STERLING KOCH TRIO – “PLACE YOUR BETS” (Full Force Music) Nobody can ever accuse Sterling Koch of staying in one place too long when it comes to his various musical projects or recordings, as one look at his vast discography so far clearly proves. A side project from his current electric blues-rock group, Koch’s self-named trio explores the acoustic side of the blues spectrum on “Place Your Bets”. Koch sings, plays acoustic guitar, lap steel guitar, dobro, and percussion, backed by bassist Gene Babula and harmonica player Jack Kulp. The group offers their interpretations on a variety of classic and modern blues and blues-rock classics plus one original song over the disc’s 11 tracks; not only showing what they can do in this unique acoustic setting, but in some cases stripping these songs back to their basic blues foundations and rebuilding them. Case in point is the update of ZZ Top’s early 1980s classic rock staple “Tubesnake Boogie,” which gets stripped back to its basic blues roots and made over into a happy-go-lucky clap-along. Kenny Wayne Shepherd’s more recent “Blue on Black” becomes a tasty duet between Koch and guest backing singer Jennifer Dierwechter. The disc starts off with a rowdy acoustic rendering of Stevie Ray Vaughan’s “House Is Rockin,’” and ends with Koch’s strong update of Peter Green and early Fleetwood Mac’s “Oh Well.” The classic blues masters are recalled and honored through the Koch Trio’s slinky updates of Jimmy Reed’s “Dizzy” and John Lee Hooker’s “Dimples,” along with rollicking versions of Hound Dog Taylor’s “It’s Alright” and Sonny Boy Williamson’s “Checkin’ Up on My Baby,” and a stern take on Albert King’s “Down Don’t Bother Me.” Also included are a spin on Otis Rush’s “My Baby (She’s a Good ‘Un)” and Koch’s original “Nothin’ But the Blues.” Koch convincingly reprises his “Slide Ruler” nickname, demonstrating constant and masterful slide work throughout the disc, and he delivers a hearty voice to go with it. Likewise, Kulp’s masterful harmonica wail shines and colors each song. Produced, recorded and mixed by Koch, “Place Your Bets” sounds crisp and bold, and the performances do the talking with minimal studio bells and whistles. “Place Your Bets” is yet another strong and inventive Sterling Koch outing, and listeners can place their bets that Koch will continue to devise more creative outlets to explore and showcase his vast guitar and steel guitar talents. (The CD can be obtained through Sterling Koch’s website, www.sterlingkoch.com.)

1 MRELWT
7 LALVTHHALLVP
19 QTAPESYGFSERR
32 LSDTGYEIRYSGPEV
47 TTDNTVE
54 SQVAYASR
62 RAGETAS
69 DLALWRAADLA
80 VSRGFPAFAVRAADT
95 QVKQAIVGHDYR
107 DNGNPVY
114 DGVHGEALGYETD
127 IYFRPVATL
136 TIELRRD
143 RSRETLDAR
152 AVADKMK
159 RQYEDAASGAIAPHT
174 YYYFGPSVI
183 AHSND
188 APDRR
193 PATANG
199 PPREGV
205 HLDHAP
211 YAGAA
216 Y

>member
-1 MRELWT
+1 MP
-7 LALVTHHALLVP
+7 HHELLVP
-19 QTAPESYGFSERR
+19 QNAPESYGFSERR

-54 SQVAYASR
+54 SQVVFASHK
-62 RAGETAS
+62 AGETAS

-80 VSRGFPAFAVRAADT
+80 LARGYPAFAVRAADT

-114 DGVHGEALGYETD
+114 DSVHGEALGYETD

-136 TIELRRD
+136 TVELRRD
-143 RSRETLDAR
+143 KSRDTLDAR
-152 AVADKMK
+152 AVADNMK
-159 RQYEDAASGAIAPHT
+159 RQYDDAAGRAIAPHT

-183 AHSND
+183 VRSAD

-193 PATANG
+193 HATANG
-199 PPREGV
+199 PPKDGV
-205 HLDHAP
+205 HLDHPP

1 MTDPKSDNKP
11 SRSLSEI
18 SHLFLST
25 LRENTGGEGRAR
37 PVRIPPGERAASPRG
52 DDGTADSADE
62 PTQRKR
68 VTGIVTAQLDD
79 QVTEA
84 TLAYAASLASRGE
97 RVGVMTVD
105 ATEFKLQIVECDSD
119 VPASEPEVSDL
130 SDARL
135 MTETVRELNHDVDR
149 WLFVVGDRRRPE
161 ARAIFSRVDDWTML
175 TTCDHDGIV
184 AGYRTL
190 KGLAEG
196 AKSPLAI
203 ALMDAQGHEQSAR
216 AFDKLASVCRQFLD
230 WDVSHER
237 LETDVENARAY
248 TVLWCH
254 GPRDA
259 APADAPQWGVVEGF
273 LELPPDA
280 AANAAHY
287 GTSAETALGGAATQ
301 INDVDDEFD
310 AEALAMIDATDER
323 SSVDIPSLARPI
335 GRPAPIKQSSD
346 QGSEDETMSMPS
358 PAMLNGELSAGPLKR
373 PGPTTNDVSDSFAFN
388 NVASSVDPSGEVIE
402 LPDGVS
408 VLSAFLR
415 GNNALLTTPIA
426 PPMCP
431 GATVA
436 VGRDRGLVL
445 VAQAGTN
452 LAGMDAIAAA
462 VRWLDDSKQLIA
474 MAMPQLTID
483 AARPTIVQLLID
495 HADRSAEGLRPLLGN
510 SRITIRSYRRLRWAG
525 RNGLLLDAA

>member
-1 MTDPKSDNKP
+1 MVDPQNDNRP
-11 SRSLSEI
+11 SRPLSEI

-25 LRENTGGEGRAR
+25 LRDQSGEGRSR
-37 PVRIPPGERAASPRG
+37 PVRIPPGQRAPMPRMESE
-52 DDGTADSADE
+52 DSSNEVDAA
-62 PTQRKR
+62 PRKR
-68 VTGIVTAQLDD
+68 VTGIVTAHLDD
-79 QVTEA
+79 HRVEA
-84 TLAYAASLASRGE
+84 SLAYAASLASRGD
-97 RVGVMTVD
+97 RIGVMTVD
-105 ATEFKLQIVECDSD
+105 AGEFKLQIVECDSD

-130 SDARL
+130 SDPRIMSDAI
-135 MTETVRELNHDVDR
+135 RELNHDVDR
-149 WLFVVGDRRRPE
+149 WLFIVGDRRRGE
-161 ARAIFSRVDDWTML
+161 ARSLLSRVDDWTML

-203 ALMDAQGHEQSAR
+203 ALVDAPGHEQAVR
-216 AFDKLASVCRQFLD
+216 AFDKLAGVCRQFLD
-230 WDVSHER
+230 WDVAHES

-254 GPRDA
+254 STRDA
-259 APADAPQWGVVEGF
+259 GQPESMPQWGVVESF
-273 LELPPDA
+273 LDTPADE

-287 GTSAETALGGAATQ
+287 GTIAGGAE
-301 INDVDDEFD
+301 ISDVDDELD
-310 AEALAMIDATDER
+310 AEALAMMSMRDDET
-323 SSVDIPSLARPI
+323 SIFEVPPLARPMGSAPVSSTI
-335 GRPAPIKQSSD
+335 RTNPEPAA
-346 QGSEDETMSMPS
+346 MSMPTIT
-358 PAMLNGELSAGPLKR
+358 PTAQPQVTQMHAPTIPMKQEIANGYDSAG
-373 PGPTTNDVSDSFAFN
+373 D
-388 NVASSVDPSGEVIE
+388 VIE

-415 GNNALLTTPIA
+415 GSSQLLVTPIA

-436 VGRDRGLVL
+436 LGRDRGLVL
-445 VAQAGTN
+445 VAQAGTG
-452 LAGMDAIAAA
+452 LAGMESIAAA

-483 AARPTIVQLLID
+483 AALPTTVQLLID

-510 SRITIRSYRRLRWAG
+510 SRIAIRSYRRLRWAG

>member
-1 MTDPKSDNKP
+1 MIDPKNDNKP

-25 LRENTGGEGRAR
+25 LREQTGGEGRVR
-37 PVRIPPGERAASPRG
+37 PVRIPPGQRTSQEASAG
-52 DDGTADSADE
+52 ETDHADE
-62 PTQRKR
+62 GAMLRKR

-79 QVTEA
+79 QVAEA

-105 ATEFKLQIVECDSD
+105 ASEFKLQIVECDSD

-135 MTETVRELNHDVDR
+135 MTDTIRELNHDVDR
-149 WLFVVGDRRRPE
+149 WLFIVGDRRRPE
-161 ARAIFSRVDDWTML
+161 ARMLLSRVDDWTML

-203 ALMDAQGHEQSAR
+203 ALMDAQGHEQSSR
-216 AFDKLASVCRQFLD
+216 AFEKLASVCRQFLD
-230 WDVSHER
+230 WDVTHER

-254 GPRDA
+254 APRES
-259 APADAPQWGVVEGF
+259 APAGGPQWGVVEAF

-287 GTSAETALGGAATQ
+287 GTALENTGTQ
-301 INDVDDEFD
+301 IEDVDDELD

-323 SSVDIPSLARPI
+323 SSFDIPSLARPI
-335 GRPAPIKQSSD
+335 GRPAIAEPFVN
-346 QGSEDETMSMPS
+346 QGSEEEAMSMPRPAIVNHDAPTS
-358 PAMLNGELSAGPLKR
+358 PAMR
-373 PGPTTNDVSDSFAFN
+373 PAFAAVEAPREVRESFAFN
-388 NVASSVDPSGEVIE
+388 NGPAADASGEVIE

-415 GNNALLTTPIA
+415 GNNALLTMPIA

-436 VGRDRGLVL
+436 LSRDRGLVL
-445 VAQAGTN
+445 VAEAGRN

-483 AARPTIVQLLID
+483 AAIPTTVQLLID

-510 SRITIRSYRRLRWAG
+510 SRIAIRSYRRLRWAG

WRATH OF TYPHON – “SPEAK FROM THE FIRE” (no label) Since early 2009, York’s Wrath Of Typhon has been stirring up fury on regional stages with their no-holds-barred brand of heavy metal. Their debut CD, “Speak from the Fire”, reveals influences from classic, thrash and speed metal over its 11 tracks. Guitarist Bill Miskowitz, drummer Dave Miskowitz and (now former) bassist Reese Harlacker construct rampaging, thunderous and uncompromising rhythms, setting the foundation for frontman “Crazy J” Jason Robison, whose feral and unpredictable vocal delivery runs the gamut from high-soaring polecat howls to raw-voiced barks and screams. Various angles of attack unfold throughout the album; the disc-opener “Rise King Rise” offers piledriving thrash metal that punches listeners in the jaw and grabs attention, while “Graverobber” taps classic metal roots. Rooted in Black Sabbath-like doom metal, “Avenger” establishes a psychotic-themed furvor, and doom also powers the intriguing “Consisting of or Adjacent to” and the tense “Angela.” The forceful “Loaded Dice” exudes a strong Motorhead-like presence, while the disc-closing title track “Speak from the Fire” demonstrates a strong Slayer flavor. The performances are appropriately brash and brute-force, with Crazy J’s freewheeling singing style keeping the set volatile while tying it into a unified whole. The mix is sharp and full-throttled, allowing Wrath Of Typhon to bare their teeth and savagery with little polish or gloss. Fans of no-nonsense old and new school power metal will find plenty to celebrate here; Wrath Of Typhon provides an exciting introductory set with “Speak from the Fire”, and leaves open a myriad of possibilities for how their attack will evolve on future offerings.(Available at www.reverbnation.com/wrathoftyphon)